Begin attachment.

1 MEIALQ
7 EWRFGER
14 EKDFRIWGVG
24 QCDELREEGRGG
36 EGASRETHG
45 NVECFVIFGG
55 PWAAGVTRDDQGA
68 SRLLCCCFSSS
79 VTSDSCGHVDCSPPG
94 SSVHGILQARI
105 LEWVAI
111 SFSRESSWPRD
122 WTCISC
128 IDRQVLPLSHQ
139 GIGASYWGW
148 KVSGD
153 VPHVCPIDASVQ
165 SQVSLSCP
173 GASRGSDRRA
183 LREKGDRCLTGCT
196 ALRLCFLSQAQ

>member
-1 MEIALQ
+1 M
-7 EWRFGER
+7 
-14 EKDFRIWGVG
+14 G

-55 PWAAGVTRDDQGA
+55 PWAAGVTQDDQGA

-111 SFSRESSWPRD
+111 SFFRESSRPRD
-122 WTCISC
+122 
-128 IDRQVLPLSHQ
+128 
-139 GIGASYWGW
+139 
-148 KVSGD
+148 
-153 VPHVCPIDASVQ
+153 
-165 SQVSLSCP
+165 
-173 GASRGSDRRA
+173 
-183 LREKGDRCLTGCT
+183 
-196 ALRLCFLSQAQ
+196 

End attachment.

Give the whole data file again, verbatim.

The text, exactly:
1 MEIALQ
7 EWRFGER
14 EKDFRIWGVG
24 QCDELREEGRGG
36 EGASRETHG
45 NVECFVIFGG
55 PWAAGVTRDDQGA
68 SRLLCCCFSSS
79 VTSDSCGHVDCSPPG
94 SSVHGILQARI
105 LEWVAI
111 SFSRESSWPRD
122 WTCISC
128 IDRQVLPLSHQ
139 GIGASYWGW
148 KVSGD
153 VPHVCPIDASVQ
165 SQVSLSCP
173 GASRGSDRRA
183 LREKGDRCLTGCT
196 ALRLCFLSQAQ

>member
-1 MEIALQ
+1 M
-7 EWRFGER
+7 
-14 EKDFRIWGVG
+14 G

-55 PWAAGVTRDDQGA
+55 PWAAGVTQDDQGA

-111 SFSRESSWPRD
+111 SFFRESSRPRD
-122 WTCISC
+122 
-128 IDRQVLPLSHQ
+128 
-139 GIGASYWGW
+139 
-148 KVSGD
+148 
-153 VPHVCPIDASVQ
+153 
-165 SQVSLSCP
+165 
-173 GASRGSDRRA
+173 
-183 LREKGDRCLTGCT
+183 
-196 ALRLCFLSQAQ
+196 